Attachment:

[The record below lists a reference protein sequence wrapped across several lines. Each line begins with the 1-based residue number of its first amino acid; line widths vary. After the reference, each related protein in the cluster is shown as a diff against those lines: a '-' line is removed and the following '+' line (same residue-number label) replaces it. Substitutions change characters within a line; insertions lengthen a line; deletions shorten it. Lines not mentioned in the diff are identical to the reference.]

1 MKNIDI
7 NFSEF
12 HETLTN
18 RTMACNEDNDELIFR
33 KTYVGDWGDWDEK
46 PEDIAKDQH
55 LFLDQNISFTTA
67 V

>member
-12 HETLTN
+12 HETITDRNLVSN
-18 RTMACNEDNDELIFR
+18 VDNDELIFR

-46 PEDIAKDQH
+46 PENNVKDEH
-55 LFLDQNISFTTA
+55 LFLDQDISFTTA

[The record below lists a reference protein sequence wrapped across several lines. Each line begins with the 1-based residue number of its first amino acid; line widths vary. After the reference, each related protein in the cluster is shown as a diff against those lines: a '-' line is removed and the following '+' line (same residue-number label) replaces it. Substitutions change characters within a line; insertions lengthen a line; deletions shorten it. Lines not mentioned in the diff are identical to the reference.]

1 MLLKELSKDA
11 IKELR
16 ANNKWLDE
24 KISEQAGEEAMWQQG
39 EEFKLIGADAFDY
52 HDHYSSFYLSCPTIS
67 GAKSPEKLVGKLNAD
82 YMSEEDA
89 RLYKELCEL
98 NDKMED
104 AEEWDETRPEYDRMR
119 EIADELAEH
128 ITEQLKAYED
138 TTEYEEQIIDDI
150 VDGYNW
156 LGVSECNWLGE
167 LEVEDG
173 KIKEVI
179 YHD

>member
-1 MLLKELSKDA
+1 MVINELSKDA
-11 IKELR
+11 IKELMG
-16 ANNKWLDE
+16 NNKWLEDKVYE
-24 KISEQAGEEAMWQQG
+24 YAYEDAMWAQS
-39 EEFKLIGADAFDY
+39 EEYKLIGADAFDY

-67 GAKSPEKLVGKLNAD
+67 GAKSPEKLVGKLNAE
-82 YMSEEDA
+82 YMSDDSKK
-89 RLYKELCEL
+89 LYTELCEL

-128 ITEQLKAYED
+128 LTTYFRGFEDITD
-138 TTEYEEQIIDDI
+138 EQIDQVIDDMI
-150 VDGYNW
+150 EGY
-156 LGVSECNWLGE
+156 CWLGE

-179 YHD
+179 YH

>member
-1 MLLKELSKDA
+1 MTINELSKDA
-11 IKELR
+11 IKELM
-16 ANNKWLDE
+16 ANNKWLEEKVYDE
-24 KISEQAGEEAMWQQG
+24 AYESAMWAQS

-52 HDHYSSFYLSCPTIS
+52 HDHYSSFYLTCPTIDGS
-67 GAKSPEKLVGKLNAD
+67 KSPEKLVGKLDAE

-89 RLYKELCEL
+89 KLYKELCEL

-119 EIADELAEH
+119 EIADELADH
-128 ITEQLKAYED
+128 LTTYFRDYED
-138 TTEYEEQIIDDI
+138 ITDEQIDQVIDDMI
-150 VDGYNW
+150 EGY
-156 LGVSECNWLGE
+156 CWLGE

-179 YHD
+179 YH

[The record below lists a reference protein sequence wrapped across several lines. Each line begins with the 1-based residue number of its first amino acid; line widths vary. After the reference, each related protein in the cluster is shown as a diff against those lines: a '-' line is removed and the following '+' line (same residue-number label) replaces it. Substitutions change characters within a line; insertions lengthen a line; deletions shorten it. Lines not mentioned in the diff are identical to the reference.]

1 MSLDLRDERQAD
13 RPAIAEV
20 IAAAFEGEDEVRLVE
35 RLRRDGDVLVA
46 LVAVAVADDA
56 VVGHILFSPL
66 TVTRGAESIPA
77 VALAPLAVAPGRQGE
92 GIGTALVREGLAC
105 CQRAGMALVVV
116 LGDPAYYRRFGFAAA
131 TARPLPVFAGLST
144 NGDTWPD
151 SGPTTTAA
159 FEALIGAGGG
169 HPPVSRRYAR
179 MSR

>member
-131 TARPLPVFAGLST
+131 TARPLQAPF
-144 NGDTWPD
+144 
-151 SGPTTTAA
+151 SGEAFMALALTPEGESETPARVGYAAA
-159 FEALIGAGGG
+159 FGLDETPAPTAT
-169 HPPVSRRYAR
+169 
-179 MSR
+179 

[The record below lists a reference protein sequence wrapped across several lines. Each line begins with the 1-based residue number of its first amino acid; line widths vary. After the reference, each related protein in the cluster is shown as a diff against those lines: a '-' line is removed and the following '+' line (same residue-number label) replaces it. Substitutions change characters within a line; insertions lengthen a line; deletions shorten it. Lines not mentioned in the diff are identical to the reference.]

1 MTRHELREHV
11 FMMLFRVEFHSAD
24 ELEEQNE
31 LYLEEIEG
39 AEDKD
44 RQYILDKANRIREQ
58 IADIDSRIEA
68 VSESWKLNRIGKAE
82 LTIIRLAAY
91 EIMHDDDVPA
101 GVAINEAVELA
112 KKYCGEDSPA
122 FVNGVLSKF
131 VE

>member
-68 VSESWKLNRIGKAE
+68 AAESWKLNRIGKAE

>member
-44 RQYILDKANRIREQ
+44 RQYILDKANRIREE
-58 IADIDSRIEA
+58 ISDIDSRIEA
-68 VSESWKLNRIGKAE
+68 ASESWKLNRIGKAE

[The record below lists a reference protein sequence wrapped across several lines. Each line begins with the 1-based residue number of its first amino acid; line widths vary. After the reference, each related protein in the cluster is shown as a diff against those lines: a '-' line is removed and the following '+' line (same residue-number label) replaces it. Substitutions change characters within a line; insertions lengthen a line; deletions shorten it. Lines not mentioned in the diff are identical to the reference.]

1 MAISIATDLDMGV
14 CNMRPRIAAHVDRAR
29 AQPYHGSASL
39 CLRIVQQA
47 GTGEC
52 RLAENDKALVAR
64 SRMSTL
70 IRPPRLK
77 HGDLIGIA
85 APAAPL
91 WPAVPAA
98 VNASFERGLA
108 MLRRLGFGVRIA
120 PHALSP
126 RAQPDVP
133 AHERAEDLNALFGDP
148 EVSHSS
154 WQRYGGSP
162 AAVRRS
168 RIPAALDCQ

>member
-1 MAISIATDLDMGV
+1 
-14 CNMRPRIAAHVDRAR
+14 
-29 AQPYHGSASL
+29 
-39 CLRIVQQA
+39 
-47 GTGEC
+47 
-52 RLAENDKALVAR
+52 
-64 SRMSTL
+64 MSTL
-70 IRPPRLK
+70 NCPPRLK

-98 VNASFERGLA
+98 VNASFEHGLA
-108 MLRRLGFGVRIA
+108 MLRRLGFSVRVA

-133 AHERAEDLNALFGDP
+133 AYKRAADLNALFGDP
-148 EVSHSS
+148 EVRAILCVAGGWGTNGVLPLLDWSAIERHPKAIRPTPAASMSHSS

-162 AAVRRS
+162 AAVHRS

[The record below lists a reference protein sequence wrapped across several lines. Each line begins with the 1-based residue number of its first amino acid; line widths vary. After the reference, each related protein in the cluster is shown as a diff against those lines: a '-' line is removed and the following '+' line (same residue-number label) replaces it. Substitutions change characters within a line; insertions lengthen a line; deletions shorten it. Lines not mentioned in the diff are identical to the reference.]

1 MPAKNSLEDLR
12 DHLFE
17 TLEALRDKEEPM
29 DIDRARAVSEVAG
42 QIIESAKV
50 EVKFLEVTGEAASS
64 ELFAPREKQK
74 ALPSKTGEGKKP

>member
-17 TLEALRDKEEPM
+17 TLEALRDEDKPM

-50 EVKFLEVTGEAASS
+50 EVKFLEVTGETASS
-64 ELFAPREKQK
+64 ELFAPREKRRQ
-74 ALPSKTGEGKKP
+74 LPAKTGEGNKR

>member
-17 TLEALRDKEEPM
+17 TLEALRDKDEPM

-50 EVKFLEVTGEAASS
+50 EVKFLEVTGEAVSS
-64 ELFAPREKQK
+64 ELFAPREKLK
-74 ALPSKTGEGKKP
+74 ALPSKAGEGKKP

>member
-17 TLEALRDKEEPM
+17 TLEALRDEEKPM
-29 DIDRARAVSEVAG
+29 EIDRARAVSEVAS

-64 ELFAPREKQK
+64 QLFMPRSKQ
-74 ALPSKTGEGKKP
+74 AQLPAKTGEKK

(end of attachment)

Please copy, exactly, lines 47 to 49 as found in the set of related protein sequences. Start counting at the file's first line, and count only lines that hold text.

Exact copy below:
+24 YAYEDAMWAQS
-39 EEFKLIGADAFDY
+39 EEYKLIGADAFDY